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140 SHOFAR Winter 1996 Vol. 14, No.2 quotation marks, may alienate some readers at first. However, one quickly gets accustomed to Cheyette's style and critical vocabulary, and the good introductions and conclusions to each chapter should help readers significantly in making their way through a complex and detailed argument. Americans could use an earlier explanation of the Marconi scandal that figures in the discussion of several writers, and any explanation at all of the often referred to "Eastern question," historical points that are assumed to be well known to English readers. But this is a minor objection. Constructions of 'the Jew' in English Literature and Society will frustrate those looking for clearcut distinctions between "good guys" and "bad guys" on the literature syllabus. Cheyette's insistence on explaining the most minute variations in a writer's approach leads at times to a sense that there is no one "take" on each author-and that is precisely his point. However, careful as Cheyette is to distinguish among the kinds and qualities of the "semitisms" he depicts, one comes away from this book with the sense of an English nation that was not only ambivalent about the Jews in its midst but in many ways also intensely hostile to them. Cheyette's delineation of this complex picture makes the book essential reading for anyone interested in the place ofJews in English literature and, indeed, in modern English culture and society. Meri-Jane Rochelson Department of English Florida International University Anti-Semitism in America, by Leonard Dinnerstein. New York: Oxford University Press, 1994. 369 pp. $25.00. It is easy, in this age of inflammatory rhetoric, increasing poverty, and omnipresent anger, to write off antisemitism as a phenomenon that surges only during moments of cataclysmic social tension. Leonard Dinnerstein knows better. His superb Anti-Semitism in America goes directly to the root of the problem, Christian hostility towards Jews, and shows how "the base of deeply ingrained and culn,rally accepted Christian teachings" explains the long-term existence of this prejudice. Yet Dinnerstein's historical and theoretical conviction about the underpinnings of antisemitism does not blind him. His judicious approach allows him to see the downward trend in antisemitism in the United States. Furthermore, Dinnerstein, a professor of history at the University of Arizona, is a Book Reviews 141 painstakingly careful scholar: he refuses to fall into the trap of cataloging incidents of Jew-hatred and is careful to examine the reactions to antisemitism by both Jews and non-Jews. The focus of Anti-Semitism in America is on the nineteenth and twentieth centuries, but the short chapters on British America and the early years of the republic provide a solid foundation for readers. Dinnerstein leaves little doubt that the radical transition from colony to nation did not cause an equally momentous shift in attitudes towards Jews, implanting an antisemitic society and culture in the United States long before the masses of European Jews began to arrive. At the same time, Dinnerstein does not shy away from what are perhaps the two most controversial issues ofour time: antisemitism amongAfrican-Americans and the insistence by many Jewish communal leaders that antisemitism is as prevalent now as it was prior to World War II. Following World War II, Dinnerstein, argues, there was a marked decrease in prejudice against Jews. Yet the diminishing outward manifestations of antisemitism in most of the United States never held true in the southern states. Following the 1954 Supreme Court Brown v. Board of Education decision, numerous racist organizations were established that associated Jews with racial integration, linked antisemitism and hatred of African-Americans, and eventually ordered the bombing of synagogues throughout the region. The special nature of Southern antisemitism leads Dinnerstein to explore carefully what is certain to be seen as the most provocative aspect ofAnti-Semitism in America: African-American attitudes towards Jews from 1830 to the present. Arguing that African-American culture is at least partially imbued with Protestant fundamentalist culture, Dinnerstein suggests that "the basis for black antisemitism" must not be exclusively linked to social, educational, or political differentials with non-blacks. Such claims demand extensive documentation, and the author provides it by analyzing everything...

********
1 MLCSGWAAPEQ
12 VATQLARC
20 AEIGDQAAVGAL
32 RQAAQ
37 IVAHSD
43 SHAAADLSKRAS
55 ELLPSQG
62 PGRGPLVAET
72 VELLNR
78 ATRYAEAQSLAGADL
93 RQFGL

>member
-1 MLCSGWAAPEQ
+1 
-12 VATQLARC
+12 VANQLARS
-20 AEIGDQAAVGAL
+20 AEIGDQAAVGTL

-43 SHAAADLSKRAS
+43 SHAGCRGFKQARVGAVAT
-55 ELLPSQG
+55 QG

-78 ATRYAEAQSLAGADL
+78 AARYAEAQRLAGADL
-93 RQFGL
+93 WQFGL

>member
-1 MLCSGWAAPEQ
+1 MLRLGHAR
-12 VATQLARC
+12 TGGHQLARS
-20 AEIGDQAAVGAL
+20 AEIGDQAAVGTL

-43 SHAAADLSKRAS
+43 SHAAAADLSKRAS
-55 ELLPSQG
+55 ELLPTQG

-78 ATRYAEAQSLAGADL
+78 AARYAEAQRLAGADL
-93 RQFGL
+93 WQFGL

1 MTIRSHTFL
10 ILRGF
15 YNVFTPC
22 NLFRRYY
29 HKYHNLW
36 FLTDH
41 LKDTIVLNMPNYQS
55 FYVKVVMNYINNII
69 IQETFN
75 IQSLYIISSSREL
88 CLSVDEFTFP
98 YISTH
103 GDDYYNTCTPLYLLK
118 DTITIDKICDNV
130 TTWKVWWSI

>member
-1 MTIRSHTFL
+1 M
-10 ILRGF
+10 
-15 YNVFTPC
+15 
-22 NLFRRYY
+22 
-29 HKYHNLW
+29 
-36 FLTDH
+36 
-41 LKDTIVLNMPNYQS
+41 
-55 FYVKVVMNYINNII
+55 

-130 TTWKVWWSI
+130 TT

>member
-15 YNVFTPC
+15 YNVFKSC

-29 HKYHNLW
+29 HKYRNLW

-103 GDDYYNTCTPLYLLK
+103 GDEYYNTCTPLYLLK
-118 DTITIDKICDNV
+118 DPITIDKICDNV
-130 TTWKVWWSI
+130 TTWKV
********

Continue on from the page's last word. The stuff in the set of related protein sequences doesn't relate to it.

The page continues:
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Additional Information

ISSN
1534-5165
Print ISSN
0882-8539
Pages
pp. 140-142
Launched on MUSE
2012-10-03
Open Access
No
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